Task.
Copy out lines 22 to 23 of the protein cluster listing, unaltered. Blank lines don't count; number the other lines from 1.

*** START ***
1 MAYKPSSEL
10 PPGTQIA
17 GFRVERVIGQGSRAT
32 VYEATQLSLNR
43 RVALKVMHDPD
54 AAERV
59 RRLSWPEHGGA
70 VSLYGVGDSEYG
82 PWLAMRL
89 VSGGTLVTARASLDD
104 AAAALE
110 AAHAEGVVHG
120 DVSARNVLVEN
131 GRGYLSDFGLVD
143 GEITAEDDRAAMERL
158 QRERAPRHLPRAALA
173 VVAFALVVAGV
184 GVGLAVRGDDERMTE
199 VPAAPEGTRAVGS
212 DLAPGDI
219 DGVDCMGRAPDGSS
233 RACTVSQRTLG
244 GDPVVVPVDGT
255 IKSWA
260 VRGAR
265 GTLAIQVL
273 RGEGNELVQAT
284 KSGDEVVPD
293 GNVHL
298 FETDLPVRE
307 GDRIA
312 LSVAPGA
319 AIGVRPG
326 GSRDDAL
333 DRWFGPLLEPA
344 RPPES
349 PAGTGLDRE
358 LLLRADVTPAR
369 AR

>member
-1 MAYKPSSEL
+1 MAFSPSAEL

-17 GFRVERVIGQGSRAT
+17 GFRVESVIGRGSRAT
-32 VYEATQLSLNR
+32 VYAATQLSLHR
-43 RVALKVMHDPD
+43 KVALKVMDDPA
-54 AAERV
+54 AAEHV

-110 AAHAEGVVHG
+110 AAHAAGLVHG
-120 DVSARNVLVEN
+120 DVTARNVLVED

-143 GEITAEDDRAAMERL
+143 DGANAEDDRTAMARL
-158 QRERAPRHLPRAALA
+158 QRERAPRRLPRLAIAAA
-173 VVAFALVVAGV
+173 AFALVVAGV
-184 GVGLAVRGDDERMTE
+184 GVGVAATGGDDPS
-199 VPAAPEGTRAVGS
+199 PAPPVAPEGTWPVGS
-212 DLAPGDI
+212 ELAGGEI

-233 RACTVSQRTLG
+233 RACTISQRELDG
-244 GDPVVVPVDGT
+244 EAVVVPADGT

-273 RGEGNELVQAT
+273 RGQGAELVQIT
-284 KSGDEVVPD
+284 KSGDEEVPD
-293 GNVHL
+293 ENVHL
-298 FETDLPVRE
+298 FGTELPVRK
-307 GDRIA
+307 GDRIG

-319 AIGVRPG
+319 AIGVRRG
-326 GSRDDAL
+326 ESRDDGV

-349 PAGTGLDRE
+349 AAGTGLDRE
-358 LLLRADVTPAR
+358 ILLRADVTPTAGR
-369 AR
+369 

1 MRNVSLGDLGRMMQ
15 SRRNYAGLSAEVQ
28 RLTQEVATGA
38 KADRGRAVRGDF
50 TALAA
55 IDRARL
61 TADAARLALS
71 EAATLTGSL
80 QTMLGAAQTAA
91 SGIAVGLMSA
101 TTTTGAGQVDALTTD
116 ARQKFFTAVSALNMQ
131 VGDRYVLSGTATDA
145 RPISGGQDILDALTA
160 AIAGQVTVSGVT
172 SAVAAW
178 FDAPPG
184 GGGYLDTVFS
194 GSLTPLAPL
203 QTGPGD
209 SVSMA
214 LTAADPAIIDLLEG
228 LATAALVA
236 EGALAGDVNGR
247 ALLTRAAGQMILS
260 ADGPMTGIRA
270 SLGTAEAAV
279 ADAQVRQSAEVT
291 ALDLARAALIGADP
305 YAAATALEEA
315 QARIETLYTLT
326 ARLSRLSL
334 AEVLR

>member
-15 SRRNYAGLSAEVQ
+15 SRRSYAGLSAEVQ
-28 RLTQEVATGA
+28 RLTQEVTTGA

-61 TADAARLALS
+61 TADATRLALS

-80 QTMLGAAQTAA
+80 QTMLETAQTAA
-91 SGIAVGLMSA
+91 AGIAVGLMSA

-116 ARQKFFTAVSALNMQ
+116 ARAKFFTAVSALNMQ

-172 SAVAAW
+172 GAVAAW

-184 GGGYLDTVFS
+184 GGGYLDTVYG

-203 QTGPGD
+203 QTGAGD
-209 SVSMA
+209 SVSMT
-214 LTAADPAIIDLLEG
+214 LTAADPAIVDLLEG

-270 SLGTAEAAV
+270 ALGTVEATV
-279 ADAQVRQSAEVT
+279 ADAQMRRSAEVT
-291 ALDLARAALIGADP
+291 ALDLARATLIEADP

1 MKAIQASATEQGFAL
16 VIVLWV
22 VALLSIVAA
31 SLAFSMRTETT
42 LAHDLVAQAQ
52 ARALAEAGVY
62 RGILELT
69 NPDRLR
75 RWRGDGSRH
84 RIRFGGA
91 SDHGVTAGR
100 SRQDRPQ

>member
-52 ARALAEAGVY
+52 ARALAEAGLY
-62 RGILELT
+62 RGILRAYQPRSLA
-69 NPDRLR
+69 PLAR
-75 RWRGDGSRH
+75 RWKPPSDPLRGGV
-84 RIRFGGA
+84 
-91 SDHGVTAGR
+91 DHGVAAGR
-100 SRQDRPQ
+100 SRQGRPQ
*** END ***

233 RACTVSQRTLG
244 GDPVVVPVDGT